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Don Bradshaw-Leather - Distance Between Us  CD (album) cover


Don Bradshaw-Leather



3.69 | 18 ratings

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4 stars Spaces between us

This album means a lot to me. I remember buying it in Valetta airport Malta, when I was about 18 years old. I didn't know the first thing about the music, but just like now, I was extremely intrigued in all things out of the mundane - the weird n eccentric, bad taste, kitsch and bizarre. I saw the front cover of this overtly Caucasian dude painted in black looking back at me, and I was instantly hooked. I bought it straight away, and couldn't wait to get on the flight - to know just how this freakishly looking man would sound like.

The flight turned out like a sonic adventure akin to the likes you'd encounter in an Indiana Jones from outa space meets Haight Ashbury type deal. I was blown away by the music, to which I could find absolutely no heads or tails of. It still struck me as incredibly powerful and entrancing - hypnotic and pulling like a huge frightening vortex.

There has been written a lot of things about the great Don, the most famous obviously being that he in fact is The Enid mastermind Robert John Godfrey. To tell you the truth - Don was actually a lad from Essex born in 1948 - later on classically trained musician............................. Still, when you take a quick look at that cover art, it's quite striking how much the two of them look alike. Hell, Don's phenomenal piano techniques even sounds oddly familiar....

That is probably part of why this little curiosity has gained the cult status it has over the years, but my personal guess as to why it's currently been floating round the webs, is that it's featured in the now infamous Nurse With Wound list - crafted by the artist bearing the same name aka Steven Stableton, and while you can accuse this man of making avant-guarde and left-field music, the things you'll encounter in the list will make him look like Sha-Na-Na. Spanning from musique concrete and free jazz to the most insane Krautrock and circus music ever conceived - one could indeed also find Don Bradshaw Leather's sole oevre Distance Between Us.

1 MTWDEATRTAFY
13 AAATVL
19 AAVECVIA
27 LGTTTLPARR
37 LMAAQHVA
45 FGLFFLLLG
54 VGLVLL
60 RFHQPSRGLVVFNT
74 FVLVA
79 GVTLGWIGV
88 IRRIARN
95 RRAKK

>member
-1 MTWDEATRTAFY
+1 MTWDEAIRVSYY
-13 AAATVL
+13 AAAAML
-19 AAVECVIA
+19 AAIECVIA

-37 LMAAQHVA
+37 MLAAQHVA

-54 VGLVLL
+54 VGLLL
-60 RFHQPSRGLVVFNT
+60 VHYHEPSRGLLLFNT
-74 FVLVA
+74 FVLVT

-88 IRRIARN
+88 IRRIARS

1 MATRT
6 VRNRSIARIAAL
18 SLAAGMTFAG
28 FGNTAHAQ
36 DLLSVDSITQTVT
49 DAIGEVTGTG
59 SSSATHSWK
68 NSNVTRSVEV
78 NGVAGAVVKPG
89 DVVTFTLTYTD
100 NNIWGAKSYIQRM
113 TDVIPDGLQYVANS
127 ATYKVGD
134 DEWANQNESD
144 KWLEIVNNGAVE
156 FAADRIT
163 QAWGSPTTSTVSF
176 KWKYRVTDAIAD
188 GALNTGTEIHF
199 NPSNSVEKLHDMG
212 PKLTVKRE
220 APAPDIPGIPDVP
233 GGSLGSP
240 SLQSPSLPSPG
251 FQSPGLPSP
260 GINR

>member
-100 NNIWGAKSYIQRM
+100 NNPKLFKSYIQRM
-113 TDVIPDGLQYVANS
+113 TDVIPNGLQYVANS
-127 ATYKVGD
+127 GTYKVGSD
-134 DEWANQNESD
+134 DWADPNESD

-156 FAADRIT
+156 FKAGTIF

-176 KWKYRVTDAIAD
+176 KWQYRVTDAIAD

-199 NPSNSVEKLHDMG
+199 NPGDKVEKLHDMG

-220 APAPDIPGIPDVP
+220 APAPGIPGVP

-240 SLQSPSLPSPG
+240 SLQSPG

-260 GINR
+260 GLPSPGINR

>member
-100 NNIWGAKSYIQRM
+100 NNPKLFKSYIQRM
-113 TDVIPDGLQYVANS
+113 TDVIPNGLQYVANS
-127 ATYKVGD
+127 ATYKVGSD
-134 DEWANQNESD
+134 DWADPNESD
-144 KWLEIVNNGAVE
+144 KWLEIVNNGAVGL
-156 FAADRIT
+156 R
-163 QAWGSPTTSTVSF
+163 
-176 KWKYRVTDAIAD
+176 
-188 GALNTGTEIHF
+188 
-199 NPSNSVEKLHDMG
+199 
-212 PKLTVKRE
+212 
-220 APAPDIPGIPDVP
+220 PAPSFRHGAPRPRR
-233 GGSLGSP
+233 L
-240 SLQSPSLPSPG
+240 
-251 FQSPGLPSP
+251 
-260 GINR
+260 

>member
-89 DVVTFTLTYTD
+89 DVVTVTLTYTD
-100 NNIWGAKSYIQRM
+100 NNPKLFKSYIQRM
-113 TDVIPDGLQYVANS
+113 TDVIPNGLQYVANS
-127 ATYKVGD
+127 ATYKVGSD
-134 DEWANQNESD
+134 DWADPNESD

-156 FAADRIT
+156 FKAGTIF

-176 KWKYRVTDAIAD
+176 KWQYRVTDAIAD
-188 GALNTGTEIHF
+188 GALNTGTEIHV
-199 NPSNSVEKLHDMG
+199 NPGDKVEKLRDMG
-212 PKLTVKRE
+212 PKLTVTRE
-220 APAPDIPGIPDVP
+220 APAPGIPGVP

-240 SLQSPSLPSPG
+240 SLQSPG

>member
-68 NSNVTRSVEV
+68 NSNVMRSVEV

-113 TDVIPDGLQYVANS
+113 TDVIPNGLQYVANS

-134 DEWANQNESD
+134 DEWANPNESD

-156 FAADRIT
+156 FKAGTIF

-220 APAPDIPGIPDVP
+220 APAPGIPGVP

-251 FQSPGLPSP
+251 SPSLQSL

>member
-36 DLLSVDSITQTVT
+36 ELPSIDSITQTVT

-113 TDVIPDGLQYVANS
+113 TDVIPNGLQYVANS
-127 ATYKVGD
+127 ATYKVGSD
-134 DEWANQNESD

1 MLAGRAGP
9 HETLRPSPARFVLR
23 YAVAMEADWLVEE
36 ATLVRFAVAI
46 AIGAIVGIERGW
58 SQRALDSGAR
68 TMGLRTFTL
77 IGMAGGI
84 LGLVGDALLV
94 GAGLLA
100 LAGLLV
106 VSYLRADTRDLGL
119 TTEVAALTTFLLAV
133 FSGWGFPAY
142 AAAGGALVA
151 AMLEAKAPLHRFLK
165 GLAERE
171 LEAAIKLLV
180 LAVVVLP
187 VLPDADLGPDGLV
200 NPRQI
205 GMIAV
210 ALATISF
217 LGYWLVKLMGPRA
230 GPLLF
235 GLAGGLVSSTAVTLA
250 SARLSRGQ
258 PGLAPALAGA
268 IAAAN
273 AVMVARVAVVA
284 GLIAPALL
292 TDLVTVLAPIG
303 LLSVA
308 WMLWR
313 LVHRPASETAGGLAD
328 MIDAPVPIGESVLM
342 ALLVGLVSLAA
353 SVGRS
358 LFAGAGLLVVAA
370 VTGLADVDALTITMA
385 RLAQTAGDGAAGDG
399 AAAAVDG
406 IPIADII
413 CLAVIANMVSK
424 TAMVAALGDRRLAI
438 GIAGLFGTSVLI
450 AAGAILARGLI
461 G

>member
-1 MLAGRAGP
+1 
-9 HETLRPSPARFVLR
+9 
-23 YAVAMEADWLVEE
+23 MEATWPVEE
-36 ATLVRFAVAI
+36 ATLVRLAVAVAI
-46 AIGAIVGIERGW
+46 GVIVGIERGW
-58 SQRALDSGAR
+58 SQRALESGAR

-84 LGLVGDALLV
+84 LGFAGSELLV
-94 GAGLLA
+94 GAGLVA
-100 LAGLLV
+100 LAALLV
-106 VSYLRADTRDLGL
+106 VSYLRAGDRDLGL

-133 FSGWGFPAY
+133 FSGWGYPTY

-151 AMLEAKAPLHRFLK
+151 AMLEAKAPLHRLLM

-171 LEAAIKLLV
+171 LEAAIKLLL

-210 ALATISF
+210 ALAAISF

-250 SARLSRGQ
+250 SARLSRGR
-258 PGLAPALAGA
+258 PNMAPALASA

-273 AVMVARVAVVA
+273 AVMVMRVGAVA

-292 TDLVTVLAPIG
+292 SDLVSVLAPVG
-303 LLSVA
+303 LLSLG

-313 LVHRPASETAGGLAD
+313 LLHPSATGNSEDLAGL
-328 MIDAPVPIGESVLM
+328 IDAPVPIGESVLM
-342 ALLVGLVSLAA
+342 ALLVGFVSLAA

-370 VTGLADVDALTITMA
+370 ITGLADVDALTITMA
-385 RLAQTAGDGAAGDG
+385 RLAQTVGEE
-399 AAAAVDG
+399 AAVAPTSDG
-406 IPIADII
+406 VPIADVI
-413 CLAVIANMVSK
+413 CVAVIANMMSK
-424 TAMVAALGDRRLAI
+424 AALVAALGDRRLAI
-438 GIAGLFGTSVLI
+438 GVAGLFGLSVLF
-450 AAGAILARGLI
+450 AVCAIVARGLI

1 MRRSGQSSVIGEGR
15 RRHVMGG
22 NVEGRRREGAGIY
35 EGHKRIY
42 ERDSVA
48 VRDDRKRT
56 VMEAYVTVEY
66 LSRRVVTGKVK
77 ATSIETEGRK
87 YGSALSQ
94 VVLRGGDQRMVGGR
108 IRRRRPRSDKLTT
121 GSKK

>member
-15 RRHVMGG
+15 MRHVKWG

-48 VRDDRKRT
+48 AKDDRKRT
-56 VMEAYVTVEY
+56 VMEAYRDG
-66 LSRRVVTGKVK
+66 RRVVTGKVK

Somewhere along the ridges of Krautrock where you find the Tangerine dream solar flares of mellotron, you'll find the hovering part of this album. It's like watching a star being born. Suspended in mid air, the music twirls around itself with contours flickering metamorphosing back and forth like smoke caught in a stagnant room with beautifully fitted lush n creamy organ bubbles lying down underneath as a huge enveloping flying carpet. Pirouetting within this levitating sculpture of sound, you get the classical side of the man - the great big penguin suited guy, that throws himself around the piano like the Mozarts and Rachmaninovs of the world. Coupled together with those eerie mellotrons, that wouldn't sound out of place on either Alpha Centauri and Atem, the feel of the music mimics that of no other artist I've heard before in my life.

Drums!!!! Rhythms!!??? Are they even present on the album? Why sure - this is not ambient music, although some of it ventures into slow creepy Gothic electronics that sway and linger on the air like fingers of dust. When you get to the rambunctious parts of the album - suddenly things get tribal and wild with aggressive percussive forces that sound like they're coming from the heartland of the jungle. Long forceful drones of mantraing congas and African drums stack up on top of each other, and very cleverly adds the twang to an otherwise extremely elusive affair.

With a double sided LP you get fed 4 tracks around the 20 minute mark. One could very easily be lead into thinking that this classically trained musician would come up with something akin to compositions, yet the overriding principles to the music remain obscure and enigmatic. The tracks all develop as they go along, with either the organ or the piano leading things along in what may seem as the spear-tip of the music; the engine bay, where this black bearded guy shovels coal like a man possessed.

A lot of rumours have been going around, suggesting that David Tibet off of Current 93 has plans to rescue this long lost treasure, but I honestly don't know whether that bears fruit or not. I surely hope so. For an album cooked up in 1972, this is as out there and progressive as a baboon smoking the pipe - only a smidgen more beautiful, vast and mysterious.

This album is equal measures unfathomable and strangely alluring, and just like my good friend Steve said in his remarkable review of it, I too am slightly tempted to give this one the full Monty, but something's holding me back. Maybe the fact that the mere task it is to finish the album in one take, has you obliterated into smithereens and tiny protons - melted away in life's big Tetris cornucopia, before you reach the end of the journey. It takes time for me to reassemble and make ready for the next excursion into infinity and the tiny spaces in between. 4.5 stars.

Guldbamsen | 4/5 |


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